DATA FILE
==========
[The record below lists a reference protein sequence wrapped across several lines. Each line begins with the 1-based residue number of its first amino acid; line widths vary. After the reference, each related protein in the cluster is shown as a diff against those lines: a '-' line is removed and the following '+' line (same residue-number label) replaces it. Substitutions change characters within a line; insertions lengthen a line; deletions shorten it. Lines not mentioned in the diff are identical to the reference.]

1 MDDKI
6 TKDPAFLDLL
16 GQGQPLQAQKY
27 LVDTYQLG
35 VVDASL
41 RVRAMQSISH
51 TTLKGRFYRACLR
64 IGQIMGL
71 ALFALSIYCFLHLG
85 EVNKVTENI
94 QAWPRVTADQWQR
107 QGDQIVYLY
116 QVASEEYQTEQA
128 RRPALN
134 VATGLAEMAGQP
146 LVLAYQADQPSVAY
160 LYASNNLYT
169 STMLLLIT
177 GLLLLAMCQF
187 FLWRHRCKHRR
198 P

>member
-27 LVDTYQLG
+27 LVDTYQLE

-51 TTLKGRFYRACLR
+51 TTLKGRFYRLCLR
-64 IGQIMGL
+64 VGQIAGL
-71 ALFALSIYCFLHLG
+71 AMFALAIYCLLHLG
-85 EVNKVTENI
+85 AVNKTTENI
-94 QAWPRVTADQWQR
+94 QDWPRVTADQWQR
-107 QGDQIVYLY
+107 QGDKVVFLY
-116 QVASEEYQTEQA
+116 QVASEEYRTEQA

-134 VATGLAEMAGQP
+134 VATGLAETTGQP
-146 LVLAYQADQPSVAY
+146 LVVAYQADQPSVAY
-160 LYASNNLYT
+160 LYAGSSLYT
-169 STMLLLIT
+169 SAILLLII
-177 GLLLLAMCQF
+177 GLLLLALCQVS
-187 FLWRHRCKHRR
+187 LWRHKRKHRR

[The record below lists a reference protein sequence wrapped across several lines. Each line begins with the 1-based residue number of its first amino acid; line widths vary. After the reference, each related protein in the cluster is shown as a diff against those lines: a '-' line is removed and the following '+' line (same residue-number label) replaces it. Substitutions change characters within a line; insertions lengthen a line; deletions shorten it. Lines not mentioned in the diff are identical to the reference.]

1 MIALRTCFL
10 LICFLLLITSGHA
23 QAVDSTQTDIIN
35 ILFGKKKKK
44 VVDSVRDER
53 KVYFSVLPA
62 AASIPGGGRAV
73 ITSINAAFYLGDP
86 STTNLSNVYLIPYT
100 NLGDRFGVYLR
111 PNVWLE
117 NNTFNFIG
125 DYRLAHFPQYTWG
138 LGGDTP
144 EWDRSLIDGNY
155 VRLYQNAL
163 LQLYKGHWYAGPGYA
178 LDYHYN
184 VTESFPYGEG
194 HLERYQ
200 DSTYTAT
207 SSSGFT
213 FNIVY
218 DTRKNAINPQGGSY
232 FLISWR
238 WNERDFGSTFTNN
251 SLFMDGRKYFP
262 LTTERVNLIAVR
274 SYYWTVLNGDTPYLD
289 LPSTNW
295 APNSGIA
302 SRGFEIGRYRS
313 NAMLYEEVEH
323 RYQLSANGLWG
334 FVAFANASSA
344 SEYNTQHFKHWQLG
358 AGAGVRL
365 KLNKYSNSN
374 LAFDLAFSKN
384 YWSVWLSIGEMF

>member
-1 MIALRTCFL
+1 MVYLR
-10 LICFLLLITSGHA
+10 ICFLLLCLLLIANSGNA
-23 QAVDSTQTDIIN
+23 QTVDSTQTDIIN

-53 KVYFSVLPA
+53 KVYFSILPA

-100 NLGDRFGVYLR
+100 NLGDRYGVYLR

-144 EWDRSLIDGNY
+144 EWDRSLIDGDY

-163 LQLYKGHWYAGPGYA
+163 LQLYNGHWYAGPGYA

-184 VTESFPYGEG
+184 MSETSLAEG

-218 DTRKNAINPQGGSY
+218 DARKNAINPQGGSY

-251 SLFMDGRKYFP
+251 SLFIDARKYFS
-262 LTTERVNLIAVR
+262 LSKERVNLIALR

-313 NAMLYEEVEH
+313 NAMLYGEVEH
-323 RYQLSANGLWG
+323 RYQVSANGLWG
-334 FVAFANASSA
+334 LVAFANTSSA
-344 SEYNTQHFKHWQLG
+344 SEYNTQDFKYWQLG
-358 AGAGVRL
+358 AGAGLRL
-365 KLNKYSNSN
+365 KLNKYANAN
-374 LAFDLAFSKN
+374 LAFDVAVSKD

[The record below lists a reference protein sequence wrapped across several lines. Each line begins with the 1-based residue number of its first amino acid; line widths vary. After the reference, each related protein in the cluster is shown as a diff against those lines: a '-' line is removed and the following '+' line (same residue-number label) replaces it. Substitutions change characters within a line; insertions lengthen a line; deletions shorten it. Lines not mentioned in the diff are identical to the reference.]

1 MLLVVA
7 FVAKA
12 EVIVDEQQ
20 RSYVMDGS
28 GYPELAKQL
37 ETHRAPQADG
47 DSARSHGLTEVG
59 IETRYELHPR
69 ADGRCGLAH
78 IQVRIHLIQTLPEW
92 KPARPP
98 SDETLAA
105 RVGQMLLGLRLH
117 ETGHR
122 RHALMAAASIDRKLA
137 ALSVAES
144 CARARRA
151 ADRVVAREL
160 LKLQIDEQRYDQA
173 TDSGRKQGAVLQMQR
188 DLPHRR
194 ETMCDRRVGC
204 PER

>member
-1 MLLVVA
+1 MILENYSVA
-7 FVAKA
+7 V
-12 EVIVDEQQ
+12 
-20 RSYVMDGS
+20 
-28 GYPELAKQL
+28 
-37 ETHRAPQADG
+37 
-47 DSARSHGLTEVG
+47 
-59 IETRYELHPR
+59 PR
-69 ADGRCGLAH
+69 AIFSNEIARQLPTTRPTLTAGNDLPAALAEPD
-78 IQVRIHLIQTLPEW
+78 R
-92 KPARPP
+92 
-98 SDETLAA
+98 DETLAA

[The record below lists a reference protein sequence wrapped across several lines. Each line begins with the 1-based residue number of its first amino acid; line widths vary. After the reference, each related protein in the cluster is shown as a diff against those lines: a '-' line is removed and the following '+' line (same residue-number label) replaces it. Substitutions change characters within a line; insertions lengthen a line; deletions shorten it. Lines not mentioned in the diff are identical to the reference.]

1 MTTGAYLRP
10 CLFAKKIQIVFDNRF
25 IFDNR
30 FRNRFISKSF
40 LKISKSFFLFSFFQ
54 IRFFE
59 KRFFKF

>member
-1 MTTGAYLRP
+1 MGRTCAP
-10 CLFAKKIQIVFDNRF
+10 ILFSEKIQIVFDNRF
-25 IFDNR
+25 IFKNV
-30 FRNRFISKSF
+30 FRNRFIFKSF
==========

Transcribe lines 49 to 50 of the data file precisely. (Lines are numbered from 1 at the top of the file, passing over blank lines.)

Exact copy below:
+177 GLLLLALCQVS
-187 FLWRHRCKHRR